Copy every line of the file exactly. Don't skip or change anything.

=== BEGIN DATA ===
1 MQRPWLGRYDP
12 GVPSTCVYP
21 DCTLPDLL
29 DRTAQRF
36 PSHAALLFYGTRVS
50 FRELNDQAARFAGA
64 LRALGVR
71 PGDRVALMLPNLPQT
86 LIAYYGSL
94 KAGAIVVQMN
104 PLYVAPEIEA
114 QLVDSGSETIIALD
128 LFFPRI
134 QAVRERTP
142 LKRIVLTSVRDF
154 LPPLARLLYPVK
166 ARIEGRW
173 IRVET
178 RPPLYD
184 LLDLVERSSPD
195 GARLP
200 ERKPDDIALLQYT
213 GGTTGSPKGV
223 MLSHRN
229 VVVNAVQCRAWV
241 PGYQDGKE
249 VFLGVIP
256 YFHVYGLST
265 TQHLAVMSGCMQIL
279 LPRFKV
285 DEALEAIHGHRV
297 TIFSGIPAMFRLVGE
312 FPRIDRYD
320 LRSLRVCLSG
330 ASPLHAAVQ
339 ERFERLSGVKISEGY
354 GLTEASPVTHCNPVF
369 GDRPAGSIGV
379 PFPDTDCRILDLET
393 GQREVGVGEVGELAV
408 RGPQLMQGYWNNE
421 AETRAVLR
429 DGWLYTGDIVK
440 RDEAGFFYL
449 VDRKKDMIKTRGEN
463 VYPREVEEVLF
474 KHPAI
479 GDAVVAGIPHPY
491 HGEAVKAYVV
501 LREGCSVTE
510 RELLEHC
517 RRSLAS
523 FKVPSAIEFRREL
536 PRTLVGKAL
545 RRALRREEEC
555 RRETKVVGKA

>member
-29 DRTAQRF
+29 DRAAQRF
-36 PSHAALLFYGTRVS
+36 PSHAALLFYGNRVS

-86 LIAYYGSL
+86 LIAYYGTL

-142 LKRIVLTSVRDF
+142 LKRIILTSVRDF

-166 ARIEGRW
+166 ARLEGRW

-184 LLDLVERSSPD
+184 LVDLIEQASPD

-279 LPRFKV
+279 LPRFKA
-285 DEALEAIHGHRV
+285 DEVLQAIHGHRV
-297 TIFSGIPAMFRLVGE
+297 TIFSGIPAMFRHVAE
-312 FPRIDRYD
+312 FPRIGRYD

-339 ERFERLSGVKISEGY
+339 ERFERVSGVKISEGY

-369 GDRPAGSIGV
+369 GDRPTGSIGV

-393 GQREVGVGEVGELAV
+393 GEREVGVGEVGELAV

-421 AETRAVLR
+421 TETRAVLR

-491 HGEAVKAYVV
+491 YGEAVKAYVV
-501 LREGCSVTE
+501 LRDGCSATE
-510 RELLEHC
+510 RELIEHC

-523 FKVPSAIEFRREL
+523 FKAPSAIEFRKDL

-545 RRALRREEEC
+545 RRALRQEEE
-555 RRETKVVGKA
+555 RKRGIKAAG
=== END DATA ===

1 MQRPWLGRYDP
12 GVPSTCVYP
21 DCTLPDLL
29 DRTAQRF
36 PSHAALLFYGTRVS
50 FRELNDQAARFAGA
64 LRALGVR
71 PGDRVALMLPNLPQT
86 LIAYYGSL
94 KAGAIVVQMN
104 PLYVAPEIEA
114 QLVDSGSETIIALD
128 LFFPRI
134 QAVRERTP
142 LKRIVLTSVRDF
154 LPPLARLLYPVK
166 ARIEGRW
173 IRVET
178 RPPLYD
184 LLDLVERSSPD
195 GARLP
200 ERKPDDIALLQYT
213 GGTTGSPKGV
223 MLSHRN
229 VVVNAVQCRAWV
241 PGYQDGKE
249 VFLGVIP
256 YFHVYGLST
265 TQHLAVMSGCMQIL
279 LPRFKV
285 DEALEAIHGHRV
297 TIFSGIPAMFRLVGE
312 FPRIDRYD
320 LRSLRVCLSG
330 ASPLHAAVQ
339 ERFERLSGVKISEGY
354 GLTEASPVTHCNPVF
369 GDRPAGSIGV
379 PFPDTDCRILDLET
393 GQREVGVGEVGELAV
408 RGPQLMQGYWNNE
421 AETRAVLR
429 DGWLYTGDIVK
440 RDEAGFFYL
449 VDRKKDMIKTRGEN
463 VYPREVEEVLF
474 KHPAI
479 GDAVVAGIPHPY
491 HGEAVKAYVV
501 LREGCSVTE
510 RELLEHC
517 RRSLAS
523 FKVPSAIEFRREL
536 PRTLVGKAL
545 RRALRREEEC
555 RRETKVVGKA

>member
-29 DRTAQRF
+29 DRAAQRF
-36 PSHAALLFYGTRVS
+36 PSHAALLFYGNRVS

-86 LIAYYGSL
+86 LIAYYGTL

-142 LKRIVLTSVRDF
+142 LKRIILTSVRDF

-166 ARIEGRW
+166 ARLEGRW

-184 LLDLVERSSPD
+184 LVDLIEQASPD

-279 LPRFKV
+279 LPRFKA
-285 DEALEAIHGHRV
+285 DEVLQAIHGHRV
-297 TIFSGIPAMFRLVGE
+297 TIFSGIPAMFRHVAE
-312 FPRIDRYD
+312 FPRIGRYD

-339 ERFERLSGVKISEGY
+339 ERFERVSGVKISEGY

-369 GDRPAGSIGV
+369 GDRPTGSIGV

-393 GQREVGVGEVGELAV
+393 GEREVGVGEVGELAV

-421 AETRAVLR
+421 TETRAVLR

-491 HGEAVKAYVV
+491 YGEAVKAYVV
-501 LREGCSVTE
+501 LRDGCSATE
-510 RELLEHC
+510 RELIEHC

-523 FKVPSAIEFRREL
+523 FKAPSAIEFRKDL

-545 RRALRREEEC
+545 RRALRQEEE
-555 RRETKVVGKA
+555 RKRGIKAAG